Is there a limit to quantum computing?
Today’s computers process data as bits, which can exist either as a 0 or a 1. Hard-disk drives store these bits as microscopic patches of magnetism on magnetic plates, where the information can then be converted to electrical signals. Quantum computing, meanwhile, manipulates data at an atomic level, allowing for a whole host of interesting quantum mechanical effects. Bits in quantum computing are known as qubits and are particles such as electrons or atoms. The advantages of qubits are that they are very small and can exist in more states than just two. These states could take the form of the spin of an electron or the configuration of an atom, and because there is a higher number of states per qubit than an ordinary bit, the number of possible combinations of states between different qubits increases massively. This essentially means that quantum computers would be able to solve immense calculations at unfathomable speeds, compared with traditional machines. However these particles are very difficult to manipulate so quantum computing is currently limited in what it can do, but as for the future, it’s impossible to predict how far this technology could go.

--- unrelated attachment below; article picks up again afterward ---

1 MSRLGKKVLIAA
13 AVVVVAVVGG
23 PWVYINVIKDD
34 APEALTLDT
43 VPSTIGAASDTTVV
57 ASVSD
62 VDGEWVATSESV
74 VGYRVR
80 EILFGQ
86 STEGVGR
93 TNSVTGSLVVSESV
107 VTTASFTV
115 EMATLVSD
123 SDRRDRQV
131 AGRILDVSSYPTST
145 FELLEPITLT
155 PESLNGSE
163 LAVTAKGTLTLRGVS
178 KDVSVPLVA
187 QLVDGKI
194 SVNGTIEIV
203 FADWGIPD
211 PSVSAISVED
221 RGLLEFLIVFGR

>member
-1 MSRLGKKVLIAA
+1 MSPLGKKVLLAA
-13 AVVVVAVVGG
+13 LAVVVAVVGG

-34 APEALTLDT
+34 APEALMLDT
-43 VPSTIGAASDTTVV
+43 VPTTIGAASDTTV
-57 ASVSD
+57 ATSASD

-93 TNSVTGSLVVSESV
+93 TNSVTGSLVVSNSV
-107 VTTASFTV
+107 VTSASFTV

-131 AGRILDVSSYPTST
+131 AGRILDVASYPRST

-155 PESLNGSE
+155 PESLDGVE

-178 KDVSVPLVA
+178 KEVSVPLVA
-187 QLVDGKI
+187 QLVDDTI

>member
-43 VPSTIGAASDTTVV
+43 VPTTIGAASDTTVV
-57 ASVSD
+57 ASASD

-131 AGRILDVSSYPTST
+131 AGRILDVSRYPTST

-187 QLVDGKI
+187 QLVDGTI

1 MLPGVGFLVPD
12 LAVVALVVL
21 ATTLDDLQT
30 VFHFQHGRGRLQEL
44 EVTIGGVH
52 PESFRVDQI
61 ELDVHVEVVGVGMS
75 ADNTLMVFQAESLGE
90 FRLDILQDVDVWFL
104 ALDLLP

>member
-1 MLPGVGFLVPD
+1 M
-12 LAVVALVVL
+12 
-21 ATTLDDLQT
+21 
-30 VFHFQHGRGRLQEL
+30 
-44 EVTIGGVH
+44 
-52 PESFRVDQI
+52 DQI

Answered by Rik Sargent.